One of the mysteries of the English language finally explained.
A cheap car or aircraft, especially one in bad condition.
- ‘Foy motored into isolated regions where only the camel roamed, single-handedly engaging highwaymen and time and again drawing on his remarkable resourcefulness to bring his trademark flivver back to life.’
- ‘You can't make flivvers without steel-and you can't make tragedies without social instability.’
- ‘You look up at the familiar rumble of that inveterate high-wing flivver of general aviation, the little monocoupe Luscombe 8.’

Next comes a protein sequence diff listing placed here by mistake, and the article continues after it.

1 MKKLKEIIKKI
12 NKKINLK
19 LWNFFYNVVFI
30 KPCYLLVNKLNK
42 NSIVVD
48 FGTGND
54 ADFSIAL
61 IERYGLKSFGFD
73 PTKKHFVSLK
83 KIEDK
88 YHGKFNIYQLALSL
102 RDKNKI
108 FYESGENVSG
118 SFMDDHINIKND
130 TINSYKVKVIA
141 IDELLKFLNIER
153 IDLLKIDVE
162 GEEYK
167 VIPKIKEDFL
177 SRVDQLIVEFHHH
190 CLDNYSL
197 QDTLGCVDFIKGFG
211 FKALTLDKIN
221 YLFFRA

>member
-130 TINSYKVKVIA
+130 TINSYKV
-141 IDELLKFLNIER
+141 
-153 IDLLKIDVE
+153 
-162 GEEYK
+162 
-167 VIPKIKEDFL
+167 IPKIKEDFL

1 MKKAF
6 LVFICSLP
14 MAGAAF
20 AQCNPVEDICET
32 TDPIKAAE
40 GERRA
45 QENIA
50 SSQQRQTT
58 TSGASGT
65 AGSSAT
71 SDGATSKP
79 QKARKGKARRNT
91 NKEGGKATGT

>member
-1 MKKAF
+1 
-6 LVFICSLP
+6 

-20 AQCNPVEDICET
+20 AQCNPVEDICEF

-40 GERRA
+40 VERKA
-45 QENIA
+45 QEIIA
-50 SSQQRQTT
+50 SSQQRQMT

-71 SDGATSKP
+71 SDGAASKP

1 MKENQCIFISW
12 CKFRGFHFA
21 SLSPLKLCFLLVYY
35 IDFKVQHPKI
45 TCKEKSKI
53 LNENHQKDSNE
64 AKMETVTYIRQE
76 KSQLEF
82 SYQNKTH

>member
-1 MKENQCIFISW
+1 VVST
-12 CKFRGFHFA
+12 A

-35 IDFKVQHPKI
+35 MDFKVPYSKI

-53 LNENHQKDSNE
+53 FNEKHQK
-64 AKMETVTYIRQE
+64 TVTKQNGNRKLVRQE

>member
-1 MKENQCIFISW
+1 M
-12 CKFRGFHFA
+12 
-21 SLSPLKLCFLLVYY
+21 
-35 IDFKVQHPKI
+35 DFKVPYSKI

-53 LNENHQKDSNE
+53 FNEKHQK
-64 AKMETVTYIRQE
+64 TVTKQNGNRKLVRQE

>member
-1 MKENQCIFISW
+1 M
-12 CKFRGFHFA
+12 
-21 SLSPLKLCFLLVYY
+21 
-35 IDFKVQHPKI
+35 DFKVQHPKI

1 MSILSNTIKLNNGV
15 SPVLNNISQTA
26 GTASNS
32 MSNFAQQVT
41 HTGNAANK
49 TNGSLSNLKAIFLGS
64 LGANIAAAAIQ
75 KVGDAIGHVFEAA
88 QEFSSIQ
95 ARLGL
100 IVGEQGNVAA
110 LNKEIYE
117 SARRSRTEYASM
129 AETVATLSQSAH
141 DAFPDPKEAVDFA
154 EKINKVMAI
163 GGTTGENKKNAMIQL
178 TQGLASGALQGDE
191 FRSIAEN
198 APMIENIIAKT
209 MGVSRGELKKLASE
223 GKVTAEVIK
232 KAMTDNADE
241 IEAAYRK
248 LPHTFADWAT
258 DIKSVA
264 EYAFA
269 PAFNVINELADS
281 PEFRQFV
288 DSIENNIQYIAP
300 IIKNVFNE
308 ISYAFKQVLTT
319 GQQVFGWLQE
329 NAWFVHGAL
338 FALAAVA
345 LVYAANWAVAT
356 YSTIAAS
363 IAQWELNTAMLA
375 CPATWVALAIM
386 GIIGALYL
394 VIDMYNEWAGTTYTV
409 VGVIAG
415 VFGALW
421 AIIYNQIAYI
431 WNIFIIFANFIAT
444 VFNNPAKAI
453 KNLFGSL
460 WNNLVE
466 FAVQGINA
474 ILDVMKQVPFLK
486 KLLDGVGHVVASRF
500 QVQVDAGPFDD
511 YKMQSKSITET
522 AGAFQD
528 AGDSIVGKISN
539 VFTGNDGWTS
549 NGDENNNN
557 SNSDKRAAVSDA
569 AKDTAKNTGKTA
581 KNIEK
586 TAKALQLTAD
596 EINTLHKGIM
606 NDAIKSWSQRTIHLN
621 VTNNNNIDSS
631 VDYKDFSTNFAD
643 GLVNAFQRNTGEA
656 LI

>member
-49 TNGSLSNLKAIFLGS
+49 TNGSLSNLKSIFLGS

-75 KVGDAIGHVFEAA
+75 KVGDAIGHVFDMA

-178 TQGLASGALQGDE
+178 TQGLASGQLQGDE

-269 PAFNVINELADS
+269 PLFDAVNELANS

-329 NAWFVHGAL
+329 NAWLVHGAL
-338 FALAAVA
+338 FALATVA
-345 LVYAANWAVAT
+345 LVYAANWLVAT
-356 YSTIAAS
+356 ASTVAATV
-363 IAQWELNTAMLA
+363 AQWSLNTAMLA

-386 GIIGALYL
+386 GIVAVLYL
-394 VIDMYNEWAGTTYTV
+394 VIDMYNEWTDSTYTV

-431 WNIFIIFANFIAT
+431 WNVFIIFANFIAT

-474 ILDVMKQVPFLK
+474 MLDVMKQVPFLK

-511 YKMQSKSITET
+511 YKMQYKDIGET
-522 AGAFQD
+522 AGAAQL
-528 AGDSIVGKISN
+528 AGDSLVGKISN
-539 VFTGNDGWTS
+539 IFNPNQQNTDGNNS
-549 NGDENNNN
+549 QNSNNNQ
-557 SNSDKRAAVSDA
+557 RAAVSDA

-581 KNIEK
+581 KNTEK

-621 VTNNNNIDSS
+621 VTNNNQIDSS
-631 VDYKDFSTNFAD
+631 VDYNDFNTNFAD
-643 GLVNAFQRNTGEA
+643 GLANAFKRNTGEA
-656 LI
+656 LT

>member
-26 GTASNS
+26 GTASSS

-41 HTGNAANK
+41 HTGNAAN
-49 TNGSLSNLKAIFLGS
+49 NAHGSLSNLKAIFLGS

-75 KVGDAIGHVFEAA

- ‘In 1915, the telegrapher would drive his flivver to work across the new Ironton - Russell bridge, eat breakfast at the old ‘Y’ for a nickel, and employ that very same Morse technology that had dispatched trains here since 1887.’
- ‘The score is unusual in that it does indeed illustrate the images, sometimes, as in the ‘Sunday Traffic’ sequence, with its convoy of flivvers chugging out of the city.’
Early 20th century: of unknown origin.
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